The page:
They generally weigh between 900 lb (408 kg) and 1000 lb (454 kg). Manes and tails are fine and not abundant, and the tails are sometimes carried high. Their feet are relatively small yet are some of the strongest of all the horse breeds. When it comes to their looks, horse enthusiasts are divided. Some love the lean, hound-like aspect of these striking animals. Others dislike their appearance!
Video of Akhal Teke
Coats of Many Colors
Akhal Tekes have an extensive range of coat colors, ranging from black through red variations, to gray. The red base coat exhibits different shades of bay, chestnut, and palomino. This horse breed is noted for having a metallic sheen to the coat, which is particularly apparent in the cremello, pale gold, and light chestnut individuals. It is not unique to the Akhal Teke.
Some of the Russian breeds, as well as horses of the Caucasus, also display this wonderful coat quality. However, it is true to say that no other breed has this extraordinary trait to such a degree. Akhal Tekes can also be perlino, dun and buckskin. White markings such as socks, stockings, blazes, and stars are found frequently, adding to the appeal of these elegant animals. They also have a range of eye colors, including blue and occasionally blue-green.
Characteristics of the Akhal Teke
Among the nomadic Turkmen, the Akhal Teke horse always lived as a member of the family. They were valued and cherished. The modern breed also thrives in an environment that encourages a close bond between horse and human. They can be strong-willed. Being fast, athletic, and sensitive horses, they are best partnered by experienced riders.
They keep the qualities of endurance and ability to cope with extremes of temperature inherited from their desert ancestors. These traits were tested to the full during the 1930s when Turkmen riders rode across over 200 miles of desert in just three days without any water. These horses are still relatively rare outside Turkmenistan. Breeding and training them is a specialist activity.
Akhal Teke – Breeding and Uses
Breeding Akhal Teke horses has always been a highly intensive endeavor. They were traditionally kept for racing. The Turkmen trainers used to blanket their horses most of the time when not taking part in races. Seven blankets were used traditionally, and the horses were fed a high protein diet. This included unusual foodstuffs such as eggs, butter, and even mutton fat! Today, these horses compete successfully in many equestrian activities.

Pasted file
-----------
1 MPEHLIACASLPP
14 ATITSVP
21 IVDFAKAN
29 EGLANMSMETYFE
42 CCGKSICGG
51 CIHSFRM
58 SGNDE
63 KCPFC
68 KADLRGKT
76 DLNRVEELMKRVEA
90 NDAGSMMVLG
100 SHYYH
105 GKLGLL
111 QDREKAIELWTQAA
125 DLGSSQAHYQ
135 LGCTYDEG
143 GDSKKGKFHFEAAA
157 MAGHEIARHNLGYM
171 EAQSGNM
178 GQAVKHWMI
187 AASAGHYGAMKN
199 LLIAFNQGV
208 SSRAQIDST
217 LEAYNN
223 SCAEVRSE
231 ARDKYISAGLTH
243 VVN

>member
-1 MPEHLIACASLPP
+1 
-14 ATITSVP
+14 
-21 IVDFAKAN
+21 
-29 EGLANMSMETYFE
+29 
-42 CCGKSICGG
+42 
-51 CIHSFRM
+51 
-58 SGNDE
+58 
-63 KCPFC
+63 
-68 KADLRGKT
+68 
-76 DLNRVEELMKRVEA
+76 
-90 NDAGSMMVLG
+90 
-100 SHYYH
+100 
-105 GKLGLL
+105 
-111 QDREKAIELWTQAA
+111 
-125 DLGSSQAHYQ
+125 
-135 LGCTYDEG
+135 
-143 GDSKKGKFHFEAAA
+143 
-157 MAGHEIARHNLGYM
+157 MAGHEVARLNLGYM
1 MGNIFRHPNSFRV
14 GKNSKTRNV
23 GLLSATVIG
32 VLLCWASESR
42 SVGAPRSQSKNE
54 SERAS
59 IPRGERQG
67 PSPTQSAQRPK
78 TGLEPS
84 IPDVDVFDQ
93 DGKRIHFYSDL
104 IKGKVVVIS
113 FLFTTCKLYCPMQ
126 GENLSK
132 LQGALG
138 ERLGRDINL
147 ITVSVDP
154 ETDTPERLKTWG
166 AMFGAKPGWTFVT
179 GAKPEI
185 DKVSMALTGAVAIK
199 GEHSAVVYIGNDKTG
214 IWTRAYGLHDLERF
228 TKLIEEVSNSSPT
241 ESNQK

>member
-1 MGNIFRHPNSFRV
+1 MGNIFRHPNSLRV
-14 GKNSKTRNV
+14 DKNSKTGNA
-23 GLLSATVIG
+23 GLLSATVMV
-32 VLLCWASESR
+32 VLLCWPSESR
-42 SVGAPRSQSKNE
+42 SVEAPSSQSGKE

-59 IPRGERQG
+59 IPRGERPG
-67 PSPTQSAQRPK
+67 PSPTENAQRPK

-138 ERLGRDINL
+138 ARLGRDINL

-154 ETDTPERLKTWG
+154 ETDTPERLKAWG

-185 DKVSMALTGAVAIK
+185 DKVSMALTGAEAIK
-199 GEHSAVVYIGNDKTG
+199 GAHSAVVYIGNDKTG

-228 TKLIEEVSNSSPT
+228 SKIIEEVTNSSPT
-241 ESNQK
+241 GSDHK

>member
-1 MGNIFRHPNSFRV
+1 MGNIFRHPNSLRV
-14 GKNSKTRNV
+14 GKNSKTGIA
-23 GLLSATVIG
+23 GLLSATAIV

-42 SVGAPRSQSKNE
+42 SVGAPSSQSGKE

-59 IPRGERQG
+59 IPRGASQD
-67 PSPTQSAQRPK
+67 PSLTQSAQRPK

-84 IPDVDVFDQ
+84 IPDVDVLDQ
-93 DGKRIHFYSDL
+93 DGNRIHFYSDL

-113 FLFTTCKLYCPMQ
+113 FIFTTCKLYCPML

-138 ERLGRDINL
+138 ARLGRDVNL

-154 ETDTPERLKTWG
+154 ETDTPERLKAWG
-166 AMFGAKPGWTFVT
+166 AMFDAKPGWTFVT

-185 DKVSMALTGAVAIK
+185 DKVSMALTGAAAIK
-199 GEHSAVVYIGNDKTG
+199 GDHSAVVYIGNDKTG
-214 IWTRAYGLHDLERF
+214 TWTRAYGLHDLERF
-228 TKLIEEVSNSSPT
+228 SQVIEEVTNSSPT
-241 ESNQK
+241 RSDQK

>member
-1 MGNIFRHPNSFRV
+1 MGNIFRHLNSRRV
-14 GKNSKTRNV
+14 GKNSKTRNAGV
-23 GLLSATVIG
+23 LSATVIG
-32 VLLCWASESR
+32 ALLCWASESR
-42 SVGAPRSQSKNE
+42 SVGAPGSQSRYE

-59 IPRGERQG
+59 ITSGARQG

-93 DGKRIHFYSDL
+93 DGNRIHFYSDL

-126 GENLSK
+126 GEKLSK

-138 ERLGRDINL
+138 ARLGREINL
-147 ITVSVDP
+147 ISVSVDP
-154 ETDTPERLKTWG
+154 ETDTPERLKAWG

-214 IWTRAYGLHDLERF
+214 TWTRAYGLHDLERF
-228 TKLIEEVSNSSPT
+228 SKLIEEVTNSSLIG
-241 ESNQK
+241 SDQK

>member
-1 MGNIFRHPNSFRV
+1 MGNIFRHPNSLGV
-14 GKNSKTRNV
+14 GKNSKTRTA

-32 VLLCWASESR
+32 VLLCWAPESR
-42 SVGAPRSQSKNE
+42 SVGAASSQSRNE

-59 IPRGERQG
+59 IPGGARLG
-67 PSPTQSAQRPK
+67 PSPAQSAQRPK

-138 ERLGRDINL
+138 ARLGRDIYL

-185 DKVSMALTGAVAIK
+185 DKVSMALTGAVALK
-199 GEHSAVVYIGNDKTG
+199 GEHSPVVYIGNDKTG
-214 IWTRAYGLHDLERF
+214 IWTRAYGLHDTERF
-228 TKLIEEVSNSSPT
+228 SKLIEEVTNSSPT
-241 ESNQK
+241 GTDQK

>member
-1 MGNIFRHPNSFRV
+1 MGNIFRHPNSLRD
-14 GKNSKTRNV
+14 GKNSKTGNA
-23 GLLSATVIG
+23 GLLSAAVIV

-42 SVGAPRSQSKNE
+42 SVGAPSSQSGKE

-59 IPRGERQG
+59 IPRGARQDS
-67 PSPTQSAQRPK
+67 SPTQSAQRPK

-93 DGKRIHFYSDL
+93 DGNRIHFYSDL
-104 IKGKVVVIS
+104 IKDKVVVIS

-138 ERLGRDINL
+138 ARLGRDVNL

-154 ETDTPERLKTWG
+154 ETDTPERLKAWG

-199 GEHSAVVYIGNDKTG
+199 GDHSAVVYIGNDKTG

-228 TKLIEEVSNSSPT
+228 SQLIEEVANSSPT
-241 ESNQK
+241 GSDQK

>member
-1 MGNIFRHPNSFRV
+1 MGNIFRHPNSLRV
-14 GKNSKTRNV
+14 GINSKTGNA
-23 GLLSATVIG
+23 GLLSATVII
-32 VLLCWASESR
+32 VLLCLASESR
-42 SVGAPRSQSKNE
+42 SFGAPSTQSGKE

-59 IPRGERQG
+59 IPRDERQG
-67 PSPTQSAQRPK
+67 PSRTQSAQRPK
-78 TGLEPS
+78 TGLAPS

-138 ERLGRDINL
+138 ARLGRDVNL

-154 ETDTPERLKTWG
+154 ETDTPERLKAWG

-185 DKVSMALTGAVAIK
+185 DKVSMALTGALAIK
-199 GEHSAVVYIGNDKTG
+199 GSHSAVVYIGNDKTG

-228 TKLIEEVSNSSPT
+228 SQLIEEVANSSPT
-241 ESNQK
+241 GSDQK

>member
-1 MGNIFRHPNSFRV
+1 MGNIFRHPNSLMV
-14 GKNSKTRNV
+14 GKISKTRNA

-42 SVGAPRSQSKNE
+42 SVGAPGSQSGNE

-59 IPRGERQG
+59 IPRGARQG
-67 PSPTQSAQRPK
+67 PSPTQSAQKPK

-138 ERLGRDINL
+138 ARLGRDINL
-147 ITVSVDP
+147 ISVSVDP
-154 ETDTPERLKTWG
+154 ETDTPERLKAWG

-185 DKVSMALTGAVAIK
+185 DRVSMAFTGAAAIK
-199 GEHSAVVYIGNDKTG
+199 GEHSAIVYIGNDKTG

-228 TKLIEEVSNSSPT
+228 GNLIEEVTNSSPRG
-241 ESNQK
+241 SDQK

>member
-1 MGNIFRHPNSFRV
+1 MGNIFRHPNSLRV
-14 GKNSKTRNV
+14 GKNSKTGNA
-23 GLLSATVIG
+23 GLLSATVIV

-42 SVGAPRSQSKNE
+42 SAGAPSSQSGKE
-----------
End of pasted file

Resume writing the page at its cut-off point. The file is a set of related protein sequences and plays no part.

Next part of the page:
They have always been a highly rated riding and competition horse in the countries of the former Soviet Union. They were also influential in the creation of several other Russian breeds. The Russian stallion Absent was a successful dressage horse in the USSR. They can compete successfully in any sphere, which requires athleticism, and make outstanding endurance horses. Since the 1990s in the USA, the Niimíipuu (Nez Percé) people have worked closely with Turkmen breeders to produce a new breed, the Nez Percé Spotted Horse. It is a cross between the Appaloosa and the Akhal Teke.
Diet and Nutrition
Most modern keepers of Akhal Teke horses outside Turkmenistan will likely not adopt the traditional methods used when training them for racing! Originating in a tough environment, they will thrive on basic fodder, including high-quality hay. When in intensive work, they will, of course, require a specialist diet of high protein and carbohydrates, selected and balanced by equine nutritionists. This is an area in which specialist knowledge is required.
Health and Behavior
This breed is essentially tough and hardy. Their lungs, hearts, and stamina are all excellent. However, due to the small gene pool, there is a risk of cervical vertebral malformation (wobbler syndrome). Foals can suffer from hairless foal syndrome. They are not the easiest horses to handle and are best matched with experienced riders. They require sensitivity, skill, and patience.